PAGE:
Spanish photographer Linarejos Moreno is at a slight disadvantage when discussing her research project at Rice University: She can't say the word "ruins." It comes out sounding like "wings" or "ewing," anything but "ruins." Normally, that wouldn't be a problem for most artists; it's just one word, after all. The trouble is that ruins are the focus of her dissertation. "It's the theme of my PhD," she tells us in a lilting accent, "but I never say it correctly. I try and try, but I can't."
Moreno moved to Houston a year and a half ago along with her husband, who was relocating here for business. There was some flexibility about exactly where in the United States the couple would land, and Moreno chose Houston because of its lively photography scene. "Both FotoFest and the Museum of Fine Arts, [Houston] are here. That's what attracted me." Once she was here, she was awarded a Fulbright grant to do research at Rice University. She's focused on the ideas of loss and absence, hence the images of ruins in her work.
What She Does: "I'm artist," she says simply, dropping the "an" as she speaks. "I make photography, but I am artist. Right now I am also making research at the university, but I am artist."
Moreno uses her photography, much of which is large-scaled, as the basis for installations. During ''Tejiendo los restos del naufragio/Weaving the Remains of the Shipwreck -- Photography by Linarejos Moreno,'' a recent exhibit at De Santos Gallery, Moreno exhibited oversized photographic images printed onto burlap she had made by hand. "It takes me one month to make the burlap for each one." There were also installations which incorporated string, fabric and prints. The show was very well received, and prompted gallery owner Gemma de Santos to say, "I never saw anything like this until I saw her work. This kind of work is pretty new to the city, actually.''
Why She Likes It: Moreno says there are several distinct activities involved in creating her art, some of them requiring a lot of interaction, some of them solitary. "I need both things, to interact with people and to be alone."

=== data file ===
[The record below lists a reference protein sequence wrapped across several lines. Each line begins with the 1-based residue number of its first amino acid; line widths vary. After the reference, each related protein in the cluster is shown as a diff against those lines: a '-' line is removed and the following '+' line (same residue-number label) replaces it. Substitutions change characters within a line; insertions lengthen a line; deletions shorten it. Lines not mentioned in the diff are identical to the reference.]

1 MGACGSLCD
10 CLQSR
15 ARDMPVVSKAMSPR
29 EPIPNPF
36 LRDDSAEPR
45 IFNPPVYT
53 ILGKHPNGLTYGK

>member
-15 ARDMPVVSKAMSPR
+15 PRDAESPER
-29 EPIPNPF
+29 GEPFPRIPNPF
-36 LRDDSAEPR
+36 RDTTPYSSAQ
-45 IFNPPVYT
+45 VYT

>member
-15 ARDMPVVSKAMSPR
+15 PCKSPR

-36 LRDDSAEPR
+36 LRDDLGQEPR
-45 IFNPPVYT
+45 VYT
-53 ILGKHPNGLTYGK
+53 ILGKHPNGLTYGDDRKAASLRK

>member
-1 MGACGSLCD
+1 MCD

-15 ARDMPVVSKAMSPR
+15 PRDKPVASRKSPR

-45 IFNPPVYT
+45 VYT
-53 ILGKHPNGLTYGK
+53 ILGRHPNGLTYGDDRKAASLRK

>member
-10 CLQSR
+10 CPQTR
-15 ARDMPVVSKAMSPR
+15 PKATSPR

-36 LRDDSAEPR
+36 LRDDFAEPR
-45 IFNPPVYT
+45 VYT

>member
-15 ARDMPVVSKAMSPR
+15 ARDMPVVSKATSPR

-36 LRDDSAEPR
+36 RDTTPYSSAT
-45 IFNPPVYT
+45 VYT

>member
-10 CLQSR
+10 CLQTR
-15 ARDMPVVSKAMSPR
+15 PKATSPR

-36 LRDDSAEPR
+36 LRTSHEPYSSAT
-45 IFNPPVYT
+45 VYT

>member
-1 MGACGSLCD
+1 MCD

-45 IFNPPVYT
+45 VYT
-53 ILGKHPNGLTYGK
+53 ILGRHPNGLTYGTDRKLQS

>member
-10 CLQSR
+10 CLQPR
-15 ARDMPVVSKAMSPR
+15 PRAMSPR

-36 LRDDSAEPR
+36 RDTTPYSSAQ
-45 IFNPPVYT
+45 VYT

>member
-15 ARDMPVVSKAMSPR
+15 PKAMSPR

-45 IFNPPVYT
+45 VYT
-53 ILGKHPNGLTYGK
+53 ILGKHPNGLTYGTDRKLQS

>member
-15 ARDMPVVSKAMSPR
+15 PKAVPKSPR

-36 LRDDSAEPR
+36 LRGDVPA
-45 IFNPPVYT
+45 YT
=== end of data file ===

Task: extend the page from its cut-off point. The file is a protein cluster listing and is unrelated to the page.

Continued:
She was a painter before she became a photographer and she says she photographs in a very painterly way. "When I make the photographs, the way I work is very cinematographic. I find the places I like, then I find a project I would like to do in that space. Then I look for the people who are related to those spaces. That's an adventure, to uncover the history of that place and the people who were there, the memory of real buildings and spaces that have disappeared."
Preparing her prints of those images is a very solitary activity. "When I'm preparing the canvases in the studio, it's very relaxing, meditative. I'm putting white over white, over and over. Then, when I am installing, that is always very busy and never the same as the time before. There are lots of elements; there are the photographs, the burlap, the gallery also has its own energy, its own history. Installing is like being a symphony conductor, finally putting all of the different elements together."
What Inspires Her: "Memory inspires me. When I find a place where people have lived and worked, it's like finding their footprints because they leave part of themselves behind. For me, that's very exciting."
It takes Moreno one or two years to go from idea to exhibit, so the things she's seen in Texas haven't had enough time to fully mature in her work. "I've encountered important ideas and subjects since I've been here, but I won't start to work on them until next year. I'm still finishing up my work from Spain."
If Not This, Then What: "That's very difficult. Being an artist, it's like being born to be that and just that. I think being an artist can be very difficult sometimes, but it would be more difficult for me to have a job where someone else would be telling me what to do. I think really, it would be impossible for me to do something else, but if I had to, maybe I would create museum exhibits."
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If Not Here, Then Where: "I would live in Andalusia. I'm from Madrid, but my family is from Andalusia. To me that's the most wonderful place in the world. I've created a lot of my work there less than 20 kilometers from my parents' home, which is very funny because I've lived in a lot of places. It might not be where I was born, but it's the place I come home to."
What's Next: "I'm going to be working on the Freedman Home project, in the Bronx. It's going to be rehabilitated and I want to capture that process. And also my thesis at Rice, it's a lot of work."
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